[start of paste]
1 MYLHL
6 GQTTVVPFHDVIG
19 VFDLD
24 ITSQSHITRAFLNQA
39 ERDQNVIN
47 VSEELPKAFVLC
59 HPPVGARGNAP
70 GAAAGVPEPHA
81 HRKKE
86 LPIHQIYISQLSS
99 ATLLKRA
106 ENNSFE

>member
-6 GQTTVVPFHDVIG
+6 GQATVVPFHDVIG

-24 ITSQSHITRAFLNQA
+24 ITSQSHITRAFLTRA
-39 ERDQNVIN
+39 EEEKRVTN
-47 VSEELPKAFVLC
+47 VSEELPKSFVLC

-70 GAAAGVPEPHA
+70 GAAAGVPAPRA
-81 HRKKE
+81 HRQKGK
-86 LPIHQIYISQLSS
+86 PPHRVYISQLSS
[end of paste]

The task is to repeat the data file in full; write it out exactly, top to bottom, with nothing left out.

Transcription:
1 MYLHL
6 GQTTVVPFHDVIG
19 VFDLD
24 ITSQSHITRAFLNQA
39 ERDQNVIN
47 VSEELPKAFVLC
59 HPPVGARGNAP
70 GAAAGVPEPHA
81 HRKKE
86 LPIHQIYISQLSS
99 ATLLKRA
106 ENNSFE

>member
-6 GQTTVVPFHDVIG
+6 GQATVVPFHDVIG

-24 ITSQSHITRAFLNQA
+24 ITSQSHITRAFLTRA
-39 ERDQNVIN
+39 EEEKRVTN
-47 VSEELPKAFVLC
+47 VSEELPKSFVLC

-70 GAAAGVPEPHA
+70 GAAAGVPAPRA
-81 HRKKE
+81 HRQKGK
-86 LPIHQIYISQLSS
+86 PPHRVYISQLSS